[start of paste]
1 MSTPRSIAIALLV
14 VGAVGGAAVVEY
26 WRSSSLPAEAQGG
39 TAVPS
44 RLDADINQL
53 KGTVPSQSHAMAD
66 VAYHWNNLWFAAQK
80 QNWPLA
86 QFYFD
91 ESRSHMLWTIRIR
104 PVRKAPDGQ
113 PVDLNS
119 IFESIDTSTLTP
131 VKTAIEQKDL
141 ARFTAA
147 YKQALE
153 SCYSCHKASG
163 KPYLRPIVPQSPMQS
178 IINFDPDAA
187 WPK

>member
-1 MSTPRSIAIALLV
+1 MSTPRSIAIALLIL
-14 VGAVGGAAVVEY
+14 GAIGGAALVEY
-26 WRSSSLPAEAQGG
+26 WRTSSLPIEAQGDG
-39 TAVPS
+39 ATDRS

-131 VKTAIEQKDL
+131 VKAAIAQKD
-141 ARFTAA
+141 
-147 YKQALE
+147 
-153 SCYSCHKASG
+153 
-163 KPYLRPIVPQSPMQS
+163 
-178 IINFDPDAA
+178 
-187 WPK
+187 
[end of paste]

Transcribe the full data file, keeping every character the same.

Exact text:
1 MSTPRSIAIALLV
14 VGAVGGAAVVEY
26 WRSSSLPAEAQGG
39 TAVPS
44 RLDADINQL
53 KGTVPSQSHAMAD
66 VAYHWNNLWFAAQK
80 QNWPLA
86 QFYFD
91 ESRSHMLWTIRIR
104 PVRKAPDGQ
113 PVDLNS
119 IFESIDTSTLTP
131 VKTAIEQKDL
141 ARFTAA
147 YKQALE
153 SCYSCHKASG
163 KPYLRPIVPQSPMQS
178 IINFDPDAA
187 WPK

>member
-1 MSTPRSIAIALLV
+1 MSTPRSIAIALLIL
-14 VGAVGGAAVVEY
+14 GAIGGAALVEY
-26 WRSSSLPAEAQGG
+26 WRTSSLPIEAQGDG
-39 TAVPS
+39 ATDRS

-131 VKTAIEQKDL
+131 VKAAIAQKD
-141 ARFTAA
+141 
-147 YKQALE
+147 
-153 SCYSCHKASG
+153 
-163 KPYLRPIVPQSPMQS
+163 
-178 IINFDPDAA
+178 
-187 WPK
+187 